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Soil Type Explains Poor Corn on the Surface

Soil Type Explains Poor Corn on the Surface
One more location where soil type played a huge role.

The recent Shelby County Soils Judging contest sponsored by Shelby County Extension proved to be another dramatic illustration of how soils interacted with the drought and heat to make a huge difference in corn yields this year. The contest was held on a farm in western Shelby County.

SOIL TYPE TELLS THE STORY: Soil judgers in a year like this can learn why crops may not have performed well.

The first hole was on an outwash plain coming up from a major waterway. It formed over sand and gravel, but the gravel was more than four feet deep, too deep to affect corn roots. Instead, it's a poorly drained soil, the same soil that produced decent corn in the 2012 Crop Watch field. Corn growing near the hole not yet harvested was about normal height. A rough estimate would place yields around 100 bushels per acre.

On the other end of the spectrum, the length of the field farther back on the uplands, corn was very short in one spot. A quick look at barren stalks and nubbin ears formed a guess of around 20 bushels per acre.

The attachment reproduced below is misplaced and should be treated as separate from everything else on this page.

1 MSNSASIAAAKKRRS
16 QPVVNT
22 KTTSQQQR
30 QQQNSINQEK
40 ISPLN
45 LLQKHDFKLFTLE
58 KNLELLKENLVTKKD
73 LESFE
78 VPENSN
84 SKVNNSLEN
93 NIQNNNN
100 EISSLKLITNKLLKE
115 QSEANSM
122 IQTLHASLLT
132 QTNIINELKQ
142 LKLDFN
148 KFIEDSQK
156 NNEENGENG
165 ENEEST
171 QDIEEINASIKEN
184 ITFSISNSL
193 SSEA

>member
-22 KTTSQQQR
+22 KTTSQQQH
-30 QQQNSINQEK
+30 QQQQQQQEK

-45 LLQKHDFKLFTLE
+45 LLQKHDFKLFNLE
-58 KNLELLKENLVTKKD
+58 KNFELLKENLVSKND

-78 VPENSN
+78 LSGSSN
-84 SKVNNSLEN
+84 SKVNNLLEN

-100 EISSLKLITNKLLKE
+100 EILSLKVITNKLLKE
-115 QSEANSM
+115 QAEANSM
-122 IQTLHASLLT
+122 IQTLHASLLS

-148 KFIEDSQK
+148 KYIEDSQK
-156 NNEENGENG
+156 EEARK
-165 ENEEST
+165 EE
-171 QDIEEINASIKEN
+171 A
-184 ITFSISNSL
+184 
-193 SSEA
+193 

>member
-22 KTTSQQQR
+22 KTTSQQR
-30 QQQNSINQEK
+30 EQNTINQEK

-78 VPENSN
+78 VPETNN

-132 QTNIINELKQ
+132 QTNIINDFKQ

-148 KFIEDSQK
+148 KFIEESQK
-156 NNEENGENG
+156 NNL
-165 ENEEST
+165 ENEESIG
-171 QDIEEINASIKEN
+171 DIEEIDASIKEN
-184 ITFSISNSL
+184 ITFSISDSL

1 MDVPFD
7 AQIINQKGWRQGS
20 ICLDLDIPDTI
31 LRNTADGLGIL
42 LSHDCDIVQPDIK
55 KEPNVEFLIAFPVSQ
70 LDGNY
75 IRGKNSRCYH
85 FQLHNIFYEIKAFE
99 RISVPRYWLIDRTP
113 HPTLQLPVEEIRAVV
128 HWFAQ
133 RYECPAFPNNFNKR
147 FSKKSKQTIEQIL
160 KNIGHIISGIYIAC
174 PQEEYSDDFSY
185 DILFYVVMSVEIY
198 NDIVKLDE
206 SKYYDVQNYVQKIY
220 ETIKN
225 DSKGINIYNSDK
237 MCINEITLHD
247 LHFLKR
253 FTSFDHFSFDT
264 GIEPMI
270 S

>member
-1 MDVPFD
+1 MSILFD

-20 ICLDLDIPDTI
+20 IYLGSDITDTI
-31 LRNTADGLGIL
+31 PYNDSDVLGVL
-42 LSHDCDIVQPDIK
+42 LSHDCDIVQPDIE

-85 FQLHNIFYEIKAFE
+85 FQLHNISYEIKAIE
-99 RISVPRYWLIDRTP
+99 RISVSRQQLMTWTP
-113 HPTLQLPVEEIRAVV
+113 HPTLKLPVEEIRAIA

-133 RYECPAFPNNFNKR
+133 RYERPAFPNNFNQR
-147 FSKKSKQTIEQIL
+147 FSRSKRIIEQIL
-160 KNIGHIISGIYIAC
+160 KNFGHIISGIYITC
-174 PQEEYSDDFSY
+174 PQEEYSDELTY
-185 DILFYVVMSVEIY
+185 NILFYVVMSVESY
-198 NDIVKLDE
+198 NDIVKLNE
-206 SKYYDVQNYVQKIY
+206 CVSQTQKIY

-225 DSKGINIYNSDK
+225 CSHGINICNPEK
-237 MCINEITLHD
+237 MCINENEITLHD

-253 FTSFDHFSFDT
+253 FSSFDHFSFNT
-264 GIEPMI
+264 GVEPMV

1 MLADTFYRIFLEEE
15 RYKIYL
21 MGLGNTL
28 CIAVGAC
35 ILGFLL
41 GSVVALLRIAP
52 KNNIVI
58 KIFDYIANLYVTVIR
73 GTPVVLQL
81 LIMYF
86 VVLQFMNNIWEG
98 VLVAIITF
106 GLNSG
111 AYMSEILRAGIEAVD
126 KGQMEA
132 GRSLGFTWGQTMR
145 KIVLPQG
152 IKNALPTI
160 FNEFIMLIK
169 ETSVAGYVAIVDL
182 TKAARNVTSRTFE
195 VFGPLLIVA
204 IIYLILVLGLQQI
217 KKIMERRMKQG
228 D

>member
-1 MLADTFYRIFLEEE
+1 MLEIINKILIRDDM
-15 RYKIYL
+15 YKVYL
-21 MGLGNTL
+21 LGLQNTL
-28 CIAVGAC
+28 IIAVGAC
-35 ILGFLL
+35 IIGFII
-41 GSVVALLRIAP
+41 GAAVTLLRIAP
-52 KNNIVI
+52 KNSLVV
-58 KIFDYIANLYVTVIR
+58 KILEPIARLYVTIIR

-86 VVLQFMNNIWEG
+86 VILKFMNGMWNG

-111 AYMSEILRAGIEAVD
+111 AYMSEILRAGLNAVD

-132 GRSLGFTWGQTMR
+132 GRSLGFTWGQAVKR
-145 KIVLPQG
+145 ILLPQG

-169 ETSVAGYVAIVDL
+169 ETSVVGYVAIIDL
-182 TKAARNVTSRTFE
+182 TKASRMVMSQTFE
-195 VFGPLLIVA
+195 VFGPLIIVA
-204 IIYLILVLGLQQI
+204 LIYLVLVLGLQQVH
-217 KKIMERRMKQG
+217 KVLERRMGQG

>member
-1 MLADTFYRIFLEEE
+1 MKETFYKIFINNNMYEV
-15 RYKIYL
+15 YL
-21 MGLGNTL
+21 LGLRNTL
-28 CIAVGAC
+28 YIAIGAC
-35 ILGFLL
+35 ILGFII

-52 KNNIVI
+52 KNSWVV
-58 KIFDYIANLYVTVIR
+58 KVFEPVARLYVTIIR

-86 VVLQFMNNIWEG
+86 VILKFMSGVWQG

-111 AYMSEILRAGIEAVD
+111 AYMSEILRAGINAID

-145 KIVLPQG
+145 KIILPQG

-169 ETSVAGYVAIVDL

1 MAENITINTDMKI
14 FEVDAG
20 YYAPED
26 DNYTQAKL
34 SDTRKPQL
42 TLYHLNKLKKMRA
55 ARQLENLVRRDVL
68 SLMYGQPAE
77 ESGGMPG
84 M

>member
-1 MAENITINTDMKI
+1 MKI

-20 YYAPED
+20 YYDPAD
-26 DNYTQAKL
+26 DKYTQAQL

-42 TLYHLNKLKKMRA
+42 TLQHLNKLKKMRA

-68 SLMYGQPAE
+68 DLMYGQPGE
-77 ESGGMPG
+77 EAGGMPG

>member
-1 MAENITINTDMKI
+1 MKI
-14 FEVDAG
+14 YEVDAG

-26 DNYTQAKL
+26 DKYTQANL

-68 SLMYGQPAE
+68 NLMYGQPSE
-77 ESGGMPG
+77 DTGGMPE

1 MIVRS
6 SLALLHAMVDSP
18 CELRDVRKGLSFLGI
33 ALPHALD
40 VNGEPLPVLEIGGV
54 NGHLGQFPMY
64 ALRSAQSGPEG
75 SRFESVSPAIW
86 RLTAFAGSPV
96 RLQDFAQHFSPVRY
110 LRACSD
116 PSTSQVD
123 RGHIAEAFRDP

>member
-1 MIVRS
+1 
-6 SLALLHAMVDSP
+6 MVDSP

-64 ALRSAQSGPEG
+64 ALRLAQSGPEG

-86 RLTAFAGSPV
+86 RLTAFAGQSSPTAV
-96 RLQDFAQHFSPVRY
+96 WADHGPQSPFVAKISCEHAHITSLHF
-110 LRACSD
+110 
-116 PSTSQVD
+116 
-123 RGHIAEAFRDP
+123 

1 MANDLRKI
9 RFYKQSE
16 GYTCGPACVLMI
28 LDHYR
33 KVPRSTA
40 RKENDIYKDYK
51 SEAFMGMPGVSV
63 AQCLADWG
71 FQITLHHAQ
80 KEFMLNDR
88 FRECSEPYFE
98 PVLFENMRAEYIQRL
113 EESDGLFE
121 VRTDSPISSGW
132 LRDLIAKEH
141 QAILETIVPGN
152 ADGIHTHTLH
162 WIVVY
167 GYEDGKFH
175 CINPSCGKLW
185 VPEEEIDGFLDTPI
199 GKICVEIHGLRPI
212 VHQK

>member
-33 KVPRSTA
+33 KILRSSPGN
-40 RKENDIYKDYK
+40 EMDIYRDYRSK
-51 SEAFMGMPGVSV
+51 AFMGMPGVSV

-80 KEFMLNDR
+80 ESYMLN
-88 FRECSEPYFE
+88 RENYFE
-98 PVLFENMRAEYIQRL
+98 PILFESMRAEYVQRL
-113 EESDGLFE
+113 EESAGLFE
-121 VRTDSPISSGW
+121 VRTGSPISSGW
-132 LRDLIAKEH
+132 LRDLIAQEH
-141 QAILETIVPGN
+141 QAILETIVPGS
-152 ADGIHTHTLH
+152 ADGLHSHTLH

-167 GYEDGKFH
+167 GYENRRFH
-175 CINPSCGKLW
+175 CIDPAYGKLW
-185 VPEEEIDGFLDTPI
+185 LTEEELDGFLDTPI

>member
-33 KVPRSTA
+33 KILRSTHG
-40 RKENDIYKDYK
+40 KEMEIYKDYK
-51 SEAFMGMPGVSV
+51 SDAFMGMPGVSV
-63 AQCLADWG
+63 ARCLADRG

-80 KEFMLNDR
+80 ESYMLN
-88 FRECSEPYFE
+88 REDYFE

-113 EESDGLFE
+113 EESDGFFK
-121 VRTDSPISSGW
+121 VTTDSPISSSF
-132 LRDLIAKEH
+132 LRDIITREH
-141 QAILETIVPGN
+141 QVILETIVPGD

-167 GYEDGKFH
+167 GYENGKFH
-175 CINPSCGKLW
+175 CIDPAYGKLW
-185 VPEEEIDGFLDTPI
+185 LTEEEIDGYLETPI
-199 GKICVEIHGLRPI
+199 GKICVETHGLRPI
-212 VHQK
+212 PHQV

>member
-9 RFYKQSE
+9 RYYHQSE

"I wanted to find out why the corn looked so poor there, so we dug it as a pit," says Scott Gabbard, Shelby County Extension ag educator. He's also a former soil judger for Gary Steinhardt at Purdue University. Jerry Shively, a retired soil scientist, also assisted in judging the contest.

The soil on a position with no slope but a bit of a bubble, known as a swell, would be expected to somewhat poorly drained, and it was. However, the problem was a few inches deeper. This was a soil formed by glacial till. In this case the till was deposited in tight layers, referred to as dense till. You could argue about exactly where it started, from 18 to 25 inches, but that's a high position for dense till to start. Soil scientists doing septic system appraisals want to know about it, because water is slow to percolate through dense till.

Gabbard concluded it's why the crop looked so short and poor at that location. The plants only had 15 to 25 inches to work with. The rest of the soil, once it dried out this year, was so hard that roots would have found it very difficult to penetrate. In effect, there is about 20 inches of water-holding capacity. When corn was using up water at alarming rates in the heat of early July and no rain fell, it was simply too much to keep the crop supplied and functioning properly.

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